In Vietnam, I was only in the capital - Ho Chi Minh City. It is very noisy and dirty to such an extent that when it rains, a fetid liquid formed from garbage rotted in the heat in a humid environment spreads both along the roads and sidewalks. Since the storm drains are clogged or absent, pedestrians splash their feet on this disgrace, and sometimes, as a bonus, dirt flies to them from cars passing nearby.
The traffic flow here is a separate story; in order to avoid stuck in traffic jams, mopeds are driven straight along the sidewalks, and not in one direction, but in all directions. In addition to the chance of getting dirty or suffocating in Ho Chi Minh City, there is a significant opportunity to get run over by a two-wheeled friend.
They say that the resorts in Vietnam are pleasant and good. It is quite possible, but there is absolutely nothing to do in the capital. A logical way out or distraction from this situation was an excursion.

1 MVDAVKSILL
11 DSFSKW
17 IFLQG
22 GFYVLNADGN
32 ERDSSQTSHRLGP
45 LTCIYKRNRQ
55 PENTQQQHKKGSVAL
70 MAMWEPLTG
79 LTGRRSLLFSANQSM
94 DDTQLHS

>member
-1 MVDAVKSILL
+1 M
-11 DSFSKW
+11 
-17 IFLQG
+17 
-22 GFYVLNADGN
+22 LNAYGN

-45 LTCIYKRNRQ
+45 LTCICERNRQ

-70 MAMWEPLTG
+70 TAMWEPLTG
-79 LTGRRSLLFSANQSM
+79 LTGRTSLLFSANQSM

There, the guide told us that the Vietnamese, in order to prevent their children from selling their inherited plots, bury themselves or loved ones right on it, often in the very center. It turns out that the phrase “lie with bones” to achieve results is also used in some everyday life in Vietnam.
The second surprise was the presence of the Temple of the universal religion Cao Dai, which contains elements of Buddhism, Taoism, Confucianism and Christianity.
As part of this trip, I really wanted to drink the blood of a snake (although after reading it it may seem that poison would be more logical according to the text). Unfortunately, I did not find a snake farm and instead of the blood of a fresh snake in one of the tourist locations I was able to try tinctures on the snake. No, you didn’t imagine it: while in Russia they make liqueurs with cranberries or lingonberries, in Vietnam there are embalmed snakes inside bottles of strong drink. I can’t say that this magical drink is as pleasant as nectar, but as a gift to a friend or enemy (underline as appropriate), it’s perfect.